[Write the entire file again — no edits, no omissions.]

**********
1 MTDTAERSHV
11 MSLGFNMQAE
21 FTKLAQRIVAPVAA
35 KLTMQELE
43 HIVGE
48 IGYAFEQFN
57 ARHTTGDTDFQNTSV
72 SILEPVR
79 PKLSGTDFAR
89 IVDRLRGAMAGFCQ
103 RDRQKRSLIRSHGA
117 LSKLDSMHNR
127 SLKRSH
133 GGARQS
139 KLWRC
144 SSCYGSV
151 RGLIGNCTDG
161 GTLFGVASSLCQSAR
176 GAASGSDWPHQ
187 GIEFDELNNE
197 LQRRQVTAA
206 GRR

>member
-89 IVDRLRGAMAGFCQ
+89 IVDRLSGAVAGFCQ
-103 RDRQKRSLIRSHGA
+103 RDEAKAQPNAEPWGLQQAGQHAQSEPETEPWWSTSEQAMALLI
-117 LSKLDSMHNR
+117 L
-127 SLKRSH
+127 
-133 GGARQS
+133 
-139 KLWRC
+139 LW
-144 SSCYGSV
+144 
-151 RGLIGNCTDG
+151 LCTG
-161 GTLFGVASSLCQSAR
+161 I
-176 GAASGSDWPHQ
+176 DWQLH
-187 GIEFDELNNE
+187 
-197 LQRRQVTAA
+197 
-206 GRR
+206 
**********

1 MTDTAERSHV
11 MSLGFNMQAE
21 FTKLAQRIVAPVAA
35 KLTMQELE
43 HIVGE
48 IGYAFEQFN
57 ARHTTGDTDFQNTSV
72 SILEPVR
79 PKLSGTDFAR
89 IVDRLRGAMAGFCQ
103 RDRQKRSLIRSHGA
117 LSKLDSMHNR
127 SLKRSH
133 GGARQS
139 KLWRC
144 SSCYGSV
151 RGLIGNCTDG
161 GTLFGVASSLCQSAR
176 GAASGSDWPHQ
187 GIEFDELNNE
197 LQRRQVTAA
206 GRR

>member
-89 IVDRLRGAMAGFCQ
+89 IVDRLSGAVAGFCQ
-103 RDRQKRSLIRSHGA
+103 RDEAKAQPNAEPWGLQQAGQHAQSEPETEPWWSTSEQAMALLI
-117 LSKLDSMHNR
+117 L
-127 SLKRSH
+127 
-133 GGARQS
+133 
-139 KLWRC
+139 LW
-144 SSCYGSV
+144 
-151 RGLIGNCTDG
+151 LCTG
-161 GTLFGVASSLCQSAR
+161 I
-176 GAASGSDWPHQ
+176 DWQLH
-187 GIEFDELNNE
+187 
-197 LQRRQVTAA
+197 
-206 GRR
+206 